Shame and Pride among Social Workers in Israel: A Concept Map

Rivka Savaya*

*Corresponding author for this work

Research output: Contribution to journalArticlepeer-review

1 Scopus citations

Abstract

The research on shame and pride among social workers is in its infancy. Given the potential consequences of these emotions on social workers and social work practice, this study had two main aims: (i) to identify practice situations in which social workers in Israel felt shame and pride and (ii) to classify and map these situations into conceptual domains. A concept mapping approach was used to achieve these aims. Eighty social workers recruited via social networks and snowballing participated in the statement generation of experiences of shame and pride in their daily practice. The sample was diverse in terms of seniority, role (managerial/frontline), populations served and agencies. The process yielded ten clusters, six of them representing sources of shame and four sources of pride. Based on the statements comprising the clusters, it can be argued that the ability of social workers to advance change can serve as an organising concept for comparing shame and pride. Not being able to promote desired change induces shame, while promoting such change fosters pride. These outcomes can be explained by self-discrepancy theory. The article discusses the implications of the study's results for theory, practice and research.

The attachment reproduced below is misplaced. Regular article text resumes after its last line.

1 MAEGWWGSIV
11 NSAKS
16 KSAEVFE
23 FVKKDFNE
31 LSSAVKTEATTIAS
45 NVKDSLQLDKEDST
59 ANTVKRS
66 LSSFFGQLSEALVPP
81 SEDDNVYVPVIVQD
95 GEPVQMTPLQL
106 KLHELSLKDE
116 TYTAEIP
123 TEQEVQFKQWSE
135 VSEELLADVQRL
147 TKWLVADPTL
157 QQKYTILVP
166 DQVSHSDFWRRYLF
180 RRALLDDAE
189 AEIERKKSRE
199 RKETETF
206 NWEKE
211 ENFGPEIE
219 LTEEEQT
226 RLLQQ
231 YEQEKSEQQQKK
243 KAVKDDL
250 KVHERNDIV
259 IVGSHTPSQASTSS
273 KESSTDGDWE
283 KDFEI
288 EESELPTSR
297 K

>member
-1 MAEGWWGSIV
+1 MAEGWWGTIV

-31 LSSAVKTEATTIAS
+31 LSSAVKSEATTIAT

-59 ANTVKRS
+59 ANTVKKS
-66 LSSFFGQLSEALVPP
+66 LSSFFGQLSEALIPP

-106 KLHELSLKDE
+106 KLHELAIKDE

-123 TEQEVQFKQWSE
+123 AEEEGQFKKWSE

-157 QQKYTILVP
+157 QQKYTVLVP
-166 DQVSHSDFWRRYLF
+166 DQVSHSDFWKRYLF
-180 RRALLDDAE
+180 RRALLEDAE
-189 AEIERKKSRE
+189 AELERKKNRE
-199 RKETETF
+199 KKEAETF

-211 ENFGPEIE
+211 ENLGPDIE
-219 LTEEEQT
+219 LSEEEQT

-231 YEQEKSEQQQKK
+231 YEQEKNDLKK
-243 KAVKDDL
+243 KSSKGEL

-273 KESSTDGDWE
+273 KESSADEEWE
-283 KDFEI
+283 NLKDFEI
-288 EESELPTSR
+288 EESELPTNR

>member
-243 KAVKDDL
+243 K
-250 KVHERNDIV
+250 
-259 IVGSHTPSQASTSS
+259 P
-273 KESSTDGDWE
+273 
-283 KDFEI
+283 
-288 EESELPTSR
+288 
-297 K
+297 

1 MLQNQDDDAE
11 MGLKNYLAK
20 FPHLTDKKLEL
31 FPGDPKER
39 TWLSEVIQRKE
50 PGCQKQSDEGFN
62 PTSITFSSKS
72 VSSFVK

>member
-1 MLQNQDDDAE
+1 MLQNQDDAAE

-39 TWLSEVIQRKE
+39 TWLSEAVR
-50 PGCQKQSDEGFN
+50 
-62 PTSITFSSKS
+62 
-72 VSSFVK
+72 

Original languageEnglish
Pages (from-to)4189-4203
Number of pages15
JournalBritish Journal of Social Work
Volume52
Issue number7
DOIs
StatePublished - 1 Oct 2022

Keywords

  • concept map
  • practice
  • pride
  • shame
  • social work
  • social workers

Fingerprint

Dive into the research topics of 'Shame and Pride among Social Workers in Israel: A Concept Map'. Together they form a unique fingerprint.

Cite this